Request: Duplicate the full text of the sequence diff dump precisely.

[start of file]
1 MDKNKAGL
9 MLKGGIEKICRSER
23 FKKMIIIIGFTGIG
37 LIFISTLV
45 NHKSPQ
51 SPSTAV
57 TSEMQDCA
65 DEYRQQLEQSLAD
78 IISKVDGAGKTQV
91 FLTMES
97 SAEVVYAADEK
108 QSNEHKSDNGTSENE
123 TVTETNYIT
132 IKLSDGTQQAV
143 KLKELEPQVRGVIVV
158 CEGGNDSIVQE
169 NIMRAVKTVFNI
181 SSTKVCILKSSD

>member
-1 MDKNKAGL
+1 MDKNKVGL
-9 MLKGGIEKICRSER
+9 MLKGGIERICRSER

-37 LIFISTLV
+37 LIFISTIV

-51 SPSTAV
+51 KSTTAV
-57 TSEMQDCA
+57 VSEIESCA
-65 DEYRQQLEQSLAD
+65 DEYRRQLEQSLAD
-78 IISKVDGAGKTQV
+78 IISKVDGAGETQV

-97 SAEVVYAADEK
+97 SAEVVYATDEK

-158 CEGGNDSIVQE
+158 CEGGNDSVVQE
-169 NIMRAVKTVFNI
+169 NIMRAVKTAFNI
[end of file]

1 MDKNKAGL
9 MLKGGIEKICRSER
23 FKKMIIIIGFTGIG
37 LIFISTLV
45 NHKSPQ
51 SPSTAV
57 TSEMQDCA
65 DEYRQQLEQSLAD
78 IISKVDGAGKTQV
91 FLTMES
97 SAEVVYAADEK
108 QSNEHKSDNGTSENE
123 TVTETNYIT
132 IKLSDGTQQAV
143 KLKELEPQVRGVIVV
158 CEGGNDSIVQE
169 NIMRAVKTVFNI
181 SSTKVCILKSSD

>member
-1 MDKNKAGL
+1 MDKNKVGL
-9 MLKGGIEKICRSER
+9 MLKGGIERICRSER

-37 LIFISTLV
+37 LIFISTIV

-51 SPSTAV
+51 KSTTAV
-57 TSEMQDCA
+57 VSEIESCA
-65 DEYRQQLEQSLAD
+65 DEYRRQLEQSLAD
-78 IISKVDGAGKTQV
+78 IISKVDGAGETQV

-97 SAEVVYAADEK
+97 SAEVVYATDEK

-158 CEGGNDSIVQE
+158 CEGGNDSVVQE
-169 NIMRAVKTVFNI
+169 NIMRAVKTAFNI